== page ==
Contributing to repo2docker development

Process for making a contribution

This outlines the process for getting changes to the repo2docker project merged.

  • If your change is a big change, open an issue to discuss before spending a lot of time writing. Getting consensus with the community is a great way to save time later.
  • Make edits in your fork of the repo2docker repository
  • All changes are made by submitting a pull request. Read the next section for the guidelines for both reviewers and contributors on merging a PR.
  • Edit the changelog by appending your feature / bug fix to the development version.
  • Wait for a community member to merge your changes.
  • (optional) Deploy a new version of repo2docker to by following these steps

Guidelines to getting a Pull Request merged

These are not hard rules to be enforced by 🚓 but instead guidelines to help you make a contribution.

  • prefix the title of your pull request with [MRG] if the contribution is complete and should be subjected to a detailed review;
  • create a PR as early as possible, marking it with [WIP] while you work on it (good to avoid duplicated work, get broad review of functionality or API, or seek collaborators);
  • a PR solves one problem (do not mix problems together in one PR) with the minimal set of changes;
  • describe why you are proposing the changes you are proposing;
  • try to not rush changes (the definition of rush depends on how big your changes are);
  • Enter your changes into the changelog in docs/source/changelog.rst;
  • someone else has to merge your PR;
  • new code needs to come with a test;
  • apply PEP8 as much as possible, but not too much;
  • no merging if travis is red;
  • do use merge commits instead of merge-by-squashing/-rebasing. This makes it easier to find all changes since the last deployment git log --merges --pretty=format:"%h %<(10,trunc)%an %<(15)%ar %s" <deployed-revision>..

Setting up for Local Development

To develop & test repo2docker locally, you need:

  1. Familiarity with using a command line terminal
  2. A computer running macOS / Linux
  3. Some knowledge of git
  4. At least python 3.6
  5. Your favorite text editor
  6. A recent version of Docker Community Edition

Clone the repository

First, you need to get a copy of the repo2docker git repository on your local disk. Fork the repository on GitHub, then clone it to your computer:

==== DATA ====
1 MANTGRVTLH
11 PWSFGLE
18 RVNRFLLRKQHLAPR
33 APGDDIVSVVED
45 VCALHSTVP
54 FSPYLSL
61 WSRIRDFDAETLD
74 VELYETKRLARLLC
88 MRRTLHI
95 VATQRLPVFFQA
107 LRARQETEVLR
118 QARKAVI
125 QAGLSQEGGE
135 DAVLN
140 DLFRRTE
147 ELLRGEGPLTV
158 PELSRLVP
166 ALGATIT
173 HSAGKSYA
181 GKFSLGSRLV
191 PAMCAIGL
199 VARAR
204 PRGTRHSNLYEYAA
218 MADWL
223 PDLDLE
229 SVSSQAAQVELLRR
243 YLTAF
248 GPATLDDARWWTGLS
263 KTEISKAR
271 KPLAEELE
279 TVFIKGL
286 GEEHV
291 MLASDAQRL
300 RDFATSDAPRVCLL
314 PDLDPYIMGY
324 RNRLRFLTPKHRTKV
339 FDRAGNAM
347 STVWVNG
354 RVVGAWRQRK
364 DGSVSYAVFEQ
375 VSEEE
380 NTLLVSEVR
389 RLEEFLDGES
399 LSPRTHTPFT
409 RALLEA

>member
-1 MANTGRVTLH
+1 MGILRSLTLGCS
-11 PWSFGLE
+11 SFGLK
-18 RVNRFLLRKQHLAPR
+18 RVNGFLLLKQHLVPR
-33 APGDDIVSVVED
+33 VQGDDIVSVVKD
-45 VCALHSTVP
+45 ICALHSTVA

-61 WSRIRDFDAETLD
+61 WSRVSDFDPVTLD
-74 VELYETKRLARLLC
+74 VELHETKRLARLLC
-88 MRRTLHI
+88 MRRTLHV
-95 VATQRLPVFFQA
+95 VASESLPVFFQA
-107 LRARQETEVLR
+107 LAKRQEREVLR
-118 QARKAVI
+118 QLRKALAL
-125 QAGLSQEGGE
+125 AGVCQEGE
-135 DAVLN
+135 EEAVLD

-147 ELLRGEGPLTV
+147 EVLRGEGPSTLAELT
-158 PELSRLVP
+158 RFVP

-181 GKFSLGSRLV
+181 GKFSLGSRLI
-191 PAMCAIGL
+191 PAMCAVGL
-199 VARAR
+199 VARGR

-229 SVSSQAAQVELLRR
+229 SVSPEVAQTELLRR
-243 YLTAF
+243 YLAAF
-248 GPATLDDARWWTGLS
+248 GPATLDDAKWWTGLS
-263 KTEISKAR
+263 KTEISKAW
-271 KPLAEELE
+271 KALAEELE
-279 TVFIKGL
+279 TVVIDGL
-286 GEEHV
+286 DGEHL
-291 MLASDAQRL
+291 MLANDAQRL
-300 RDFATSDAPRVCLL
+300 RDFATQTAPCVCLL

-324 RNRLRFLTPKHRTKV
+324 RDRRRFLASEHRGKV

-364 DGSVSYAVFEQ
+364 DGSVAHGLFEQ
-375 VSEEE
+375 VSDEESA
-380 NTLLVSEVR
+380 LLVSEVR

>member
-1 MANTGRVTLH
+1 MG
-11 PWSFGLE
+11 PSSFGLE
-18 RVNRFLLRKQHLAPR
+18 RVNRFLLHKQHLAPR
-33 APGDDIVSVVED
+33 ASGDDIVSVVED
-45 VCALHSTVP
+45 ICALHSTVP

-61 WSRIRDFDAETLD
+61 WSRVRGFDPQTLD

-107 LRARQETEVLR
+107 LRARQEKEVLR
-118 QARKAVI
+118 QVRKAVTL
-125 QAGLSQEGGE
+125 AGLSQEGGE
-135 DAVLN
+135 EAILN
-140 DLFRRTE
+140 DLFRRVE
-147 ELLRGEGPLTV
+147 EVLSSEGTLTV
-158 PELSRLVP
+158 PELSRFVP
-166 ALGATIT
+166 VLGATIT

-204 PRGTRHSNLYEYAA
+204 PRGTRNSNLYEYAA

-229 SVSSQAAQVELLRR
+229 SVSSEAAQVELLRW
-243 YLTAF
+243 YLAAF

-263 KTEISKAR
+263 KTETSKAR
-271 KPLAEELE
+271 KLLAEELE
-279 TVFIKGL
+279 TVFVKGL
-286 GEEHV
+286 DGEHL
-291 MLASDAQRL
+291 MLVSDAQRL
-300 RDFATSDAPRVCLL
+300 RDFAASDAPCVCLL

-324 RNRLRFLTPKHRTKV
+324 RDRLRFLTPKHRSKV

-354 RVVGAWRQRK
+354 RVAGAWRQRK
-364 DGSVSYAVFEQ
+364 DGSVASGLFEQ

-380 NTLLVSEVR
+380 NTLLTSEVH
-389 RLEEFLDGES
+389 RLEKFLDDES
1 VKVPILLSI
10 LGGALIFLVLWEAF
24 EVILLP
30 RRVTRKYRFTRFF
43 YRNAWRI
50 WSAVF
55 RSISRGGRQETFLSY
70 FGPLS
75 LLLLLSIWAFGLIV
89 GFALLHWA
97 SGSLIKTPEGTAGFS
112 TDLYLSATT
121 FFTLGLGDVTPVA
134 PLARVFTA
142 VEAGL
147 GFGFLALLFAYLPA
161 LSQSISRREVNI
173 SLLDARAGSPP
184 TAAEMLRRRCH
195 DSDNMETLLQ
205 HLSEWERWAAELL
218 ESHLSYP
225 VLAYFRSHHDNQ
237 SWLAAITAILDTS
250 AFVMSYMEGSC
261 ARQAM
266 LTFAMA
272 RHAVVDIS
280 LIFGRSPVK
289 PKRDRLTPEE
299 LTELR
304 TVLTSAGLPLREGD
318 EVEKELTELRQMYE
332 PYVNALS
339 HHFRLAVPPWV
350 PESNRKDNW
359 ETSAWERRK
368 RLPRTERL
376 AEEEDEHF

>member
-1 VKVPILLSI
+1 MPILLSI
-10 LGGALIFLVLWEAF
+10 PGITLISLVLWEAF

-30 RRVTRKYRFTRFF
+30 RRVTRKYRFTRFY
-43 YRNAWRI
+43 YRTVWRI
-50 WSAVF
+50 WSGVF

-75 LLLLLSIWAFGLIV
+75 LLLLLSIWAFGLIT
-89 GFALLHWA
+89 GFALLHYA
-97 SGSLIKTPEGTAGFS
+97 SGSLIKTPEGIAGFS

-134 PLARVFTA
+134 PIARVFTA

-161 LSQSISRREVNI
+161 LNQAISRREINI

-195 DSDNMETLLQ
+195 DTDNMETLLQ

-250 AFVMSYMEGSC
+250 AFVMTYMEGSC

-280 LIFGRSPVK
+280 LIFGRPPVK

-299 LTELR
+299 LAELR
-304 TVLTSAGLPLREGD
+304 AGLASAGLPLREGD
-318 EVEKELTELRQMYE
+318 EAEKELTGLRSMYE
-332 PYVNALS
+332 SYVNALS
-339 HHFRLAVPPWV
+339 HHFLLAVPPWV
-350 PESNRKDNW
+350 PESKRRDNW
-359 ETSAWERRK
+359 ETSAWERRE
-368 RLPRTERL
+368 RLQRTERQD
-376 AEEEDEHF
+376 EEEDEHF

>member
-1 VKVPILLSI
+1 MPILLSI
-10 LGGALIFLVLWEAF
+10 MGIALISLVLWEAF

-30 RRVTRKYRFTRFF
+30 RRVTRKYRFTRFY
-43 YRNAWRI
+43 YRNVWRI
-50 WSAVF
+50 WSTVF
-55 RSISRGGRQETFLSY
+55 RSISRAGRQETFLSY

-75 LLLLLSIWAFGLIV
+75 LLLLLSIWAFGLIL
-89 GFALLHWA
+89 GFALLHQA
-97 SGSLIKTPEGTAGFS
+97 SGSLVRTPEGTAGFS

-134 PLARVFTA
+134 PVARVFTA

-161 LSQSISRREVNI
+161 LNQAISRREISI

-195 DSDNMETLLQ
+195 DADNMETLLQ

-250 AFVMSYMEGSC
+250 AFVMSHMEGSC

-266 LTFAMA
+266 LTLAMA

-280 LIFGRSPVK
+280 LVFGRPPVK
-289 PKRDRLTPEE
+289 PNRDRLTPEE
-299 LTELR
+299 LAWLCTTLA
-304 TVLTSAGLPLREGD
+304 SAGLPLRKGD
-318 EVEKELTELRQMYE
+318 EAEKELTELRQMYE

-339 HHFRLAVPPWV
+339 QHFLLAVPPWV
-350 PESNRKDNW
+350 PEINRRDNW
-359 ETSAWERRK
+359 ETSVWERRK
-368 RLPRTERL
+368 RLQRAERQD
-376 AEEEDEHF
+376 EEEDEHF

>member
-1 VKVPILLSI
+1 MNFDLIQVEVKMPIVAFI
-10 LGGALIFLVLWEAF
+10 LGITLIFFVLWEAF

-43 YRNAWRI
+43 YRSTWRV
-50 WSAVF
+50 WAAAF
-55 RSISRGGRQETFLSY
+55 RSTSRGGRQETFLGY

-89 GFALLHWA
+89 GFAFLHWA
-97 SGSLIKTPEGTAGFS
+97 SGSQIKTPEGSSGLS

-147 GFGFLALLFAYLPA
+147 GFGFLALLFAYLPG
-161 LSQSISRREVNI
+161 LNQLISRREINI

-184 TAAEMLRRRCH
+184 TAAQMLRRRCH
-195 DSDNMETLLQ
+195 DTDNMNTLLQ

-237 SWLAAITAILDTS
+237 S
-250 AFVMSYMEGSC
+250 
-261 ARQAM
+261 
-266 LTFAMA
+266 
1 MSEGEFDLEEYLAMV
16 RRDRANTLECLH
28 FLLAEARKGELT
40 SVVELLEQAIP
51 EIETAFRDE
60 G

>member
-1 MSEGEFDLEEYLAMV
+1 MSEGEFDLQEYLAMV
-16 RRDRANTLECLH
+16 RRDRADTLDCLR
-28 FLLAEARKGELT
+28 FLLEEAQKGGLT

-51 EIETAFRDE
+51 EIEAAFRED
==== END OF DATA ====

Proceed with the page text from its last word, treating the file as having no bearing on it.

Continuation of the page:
git clone<your-username>/repo2docker

This will clone repo2docker into a directory called repo2docker. You can make that your current directory with cd repo2docker.

Set up a local virtual environment

After cloning the repository (or your fork of the repository), you should set up an isolated environment to install libraries required for running / developing repo2docker.

There are many ways to do this but here we present you with two approaches: virtual environment or pipenv.

  • Using virtual environment
python3 -m venv .
source bin/activate
pip3 install -e .
pip3 install -r dev-requirements.txt
pip3 install -r docs/doc-requirements.txt

This should install all the libraries required for testing & running repo2docker!

  • Using pipenv

Note that you will need to install pipenv first using pip3 install pipenv. Then from the root directory of this project you can use the following commands:

pipenv install --dev

This should install both the dev and docs requirements at once!

Set up

Verify that docker is installed and running

If you do not already have Docker, you should be able to download and install it for your operating system using the links from the official website. After you have installed it, you can verify that it is working by running the following commands:

docker version

It should output something like:

 Version:      17.09.0-ce
 API version:  1.32
 Go version:   go1.8.3
 Git commit:   afdb6d4
 Built:        Tue Sep 26 22:42:45 2017
 OS/Arch:      linux/amd64

 Version:      17.09.0-ce
 API version:  1.32 (minimum version 1.12)
 Go version:   go1.8.3
 Git commit:   afdb6d4
 Built:        Tue Sep 26 22:41:24 2017
 OS/Arch:      linux/amd64
 Experimental: false

Then you are good to go!